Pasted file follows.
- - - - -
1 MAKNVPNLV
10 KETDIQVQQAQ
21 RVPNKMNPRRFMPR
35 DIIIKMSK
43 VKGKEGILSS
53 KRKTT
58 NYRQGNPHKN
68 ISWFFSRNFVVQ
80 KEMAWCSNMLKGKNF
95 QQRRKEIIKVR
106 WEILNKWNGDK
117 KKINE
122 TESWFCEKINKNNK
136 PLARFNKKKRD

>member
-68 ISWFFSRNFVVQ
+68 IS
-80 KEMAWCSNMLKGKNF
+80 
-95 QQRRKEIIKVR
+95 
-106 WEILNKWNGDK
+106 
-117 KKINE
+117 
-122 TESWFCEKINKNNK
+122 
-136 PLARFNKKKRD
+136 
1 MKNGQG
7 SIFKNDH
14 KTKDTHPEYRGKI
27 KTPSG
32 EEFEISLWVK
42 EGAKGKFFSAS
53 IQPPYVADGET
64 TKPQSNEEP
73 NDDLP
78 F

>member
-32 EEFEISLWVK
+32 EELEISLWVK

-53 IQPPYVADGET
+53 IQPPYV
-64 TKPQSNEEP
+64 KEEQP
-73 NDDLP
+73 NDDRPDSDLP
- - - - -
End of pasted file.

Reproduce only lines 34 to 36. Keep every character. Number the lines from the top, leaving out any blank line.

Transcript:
32 EEFEISLWVK
42 EGAKGKFFSAS
53 IQPPYVADGET